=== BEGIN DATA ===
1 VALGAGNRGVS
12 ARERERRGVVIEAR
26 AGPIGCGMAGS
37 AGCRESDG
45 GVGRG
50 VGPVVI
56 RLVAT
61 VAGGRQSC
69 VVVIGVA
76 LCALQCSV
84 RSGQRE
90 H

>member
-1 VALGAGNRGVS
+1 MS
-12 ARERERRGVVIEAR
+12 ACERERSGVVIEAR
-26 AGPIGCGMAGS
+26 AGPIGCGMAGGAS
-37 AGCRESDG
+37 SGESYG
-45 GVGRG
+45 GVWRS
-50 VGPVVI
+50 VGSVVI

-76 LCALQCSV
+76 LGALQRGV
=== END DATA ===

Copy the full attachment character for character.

1 VALGAGNRGVS
12 ARERERRGVVIEAR
26 AGPIGCGMAGS
37 AGCRESDG
45 GVGRG
50 VGPVVI
56 RLVAT
61 VAGGRQSC
69 VVVIGVA
76 LCALQCSV
84 RSGQRE
90 H

>member
-1 VALGAGNRGVS
+1 MS
-12 ARERERRGVVIEAR
+12 ACERERSGVVIEAR
-26 AGPIGCGMAGS
+26 AGPIGCGMAGGAS
-37 AGCRESDG
+37 SGESYG
-45 GVGRG
+45 GVWRS
-50 VGPVVI
+50 VGSVVI

-76 LCALQCSV
+76 LGALQRGV